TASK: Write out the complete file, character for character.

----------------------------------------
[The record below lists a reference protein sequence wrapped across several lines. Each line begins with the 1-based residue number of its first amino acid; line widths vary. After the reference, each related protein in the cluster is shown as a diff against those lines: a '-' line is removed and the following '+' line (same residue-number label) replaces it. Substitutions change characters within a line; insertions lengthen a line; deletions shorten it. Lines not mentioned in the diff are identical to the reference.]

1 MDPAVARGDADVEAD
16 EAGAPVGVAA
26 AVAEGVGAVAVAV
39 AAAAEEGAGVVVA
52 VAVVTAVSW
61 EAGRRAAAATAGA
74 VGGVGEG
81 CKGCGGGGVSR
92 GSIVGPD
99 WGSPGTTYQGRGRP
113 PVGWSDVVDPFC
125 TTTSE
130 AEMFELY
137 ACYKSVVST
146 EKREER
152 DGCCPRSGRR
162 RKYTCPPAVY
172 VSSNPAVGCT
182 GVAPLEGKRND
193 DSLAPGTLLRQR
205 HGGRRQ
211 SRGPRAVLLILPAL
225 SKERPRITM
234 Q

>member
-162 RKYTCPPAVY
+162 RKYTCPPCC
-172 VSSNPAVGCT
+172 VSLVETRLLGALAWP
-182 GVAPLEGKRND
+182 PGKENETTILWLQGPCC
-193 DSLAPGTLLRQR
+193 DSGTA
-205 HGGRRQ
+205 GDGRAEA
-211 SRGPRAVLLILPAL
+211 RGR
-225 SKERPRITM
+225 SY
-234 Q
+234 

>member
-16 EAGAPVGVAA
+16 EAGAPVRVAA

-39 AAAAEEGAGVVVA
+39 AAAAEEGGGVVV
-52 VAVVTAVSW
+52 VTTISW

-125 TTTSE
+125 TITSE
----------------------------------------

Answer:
[The record below lists a reference protein sequence wrapped across several lines. Each line begins with the 1-based residue number of its first amino acid; line widths vary. After the reference, each related protein in the cluster is shown as a diff against those lines: a '-' line is removed and the following '+' line (same residue-number label) replaces it. Substitutions change characters within a line; insertions lengthen a line; deletions shorten it. Lines not mentioned in the diff are identical to the reference.]

1 MDPAVARGDADVEAD
16 EAGAPVGVAA
26 AVAEGVGAVAVAV
39 AAAAEEGAGVVVA
52 VAVVTAVSW
61 EAGRRAAAATAGA
74 VGGVGEG
81 CKGCGGGGVSR
92 GSIVGPD
99 WGSPGTTYQGRGRP
113 PVGWSDVVDPFC
125 TTTSE
130 AEMFELY
137 ACYKSVVST
146 EKREER
152 DGCCPRSGRR
162 RKYTCPPAVY
172 VSSNPAVGCT
182 GVAPLEGKRND
193 DSLAPGTLLRQR
205 HGGRRQ
211 SRGPRAVLLILPAL
225 SKERPRITM
234 Q

>member
-162 RKYTCPPAVY
+162 RKYTCPPCC
-172 VSSNPAVGCT
+172 VSLVETRLLGALAWP
-182 GVAPLEGKRND
+182 PGKENETTILWLQGPCC
-193 DSLAPGTLLRQR
+193 DSGTA
-205 HGGRRQ
+205 GDGRAEA
-211 SRGPRAVLLILPAL
+211 RGR
-225 SKERPRITM
+225 SY
-234 Q
+234 

>member
-16 EAGAPVGVAA
+16 EAGAPVRVAA

-39 AAAAEEGAGVVVA
+39 AAAAEEGGGVVV
-52 VAVVTAVSW
+52 VTTISW

-125 TTTSE
+125 TITSE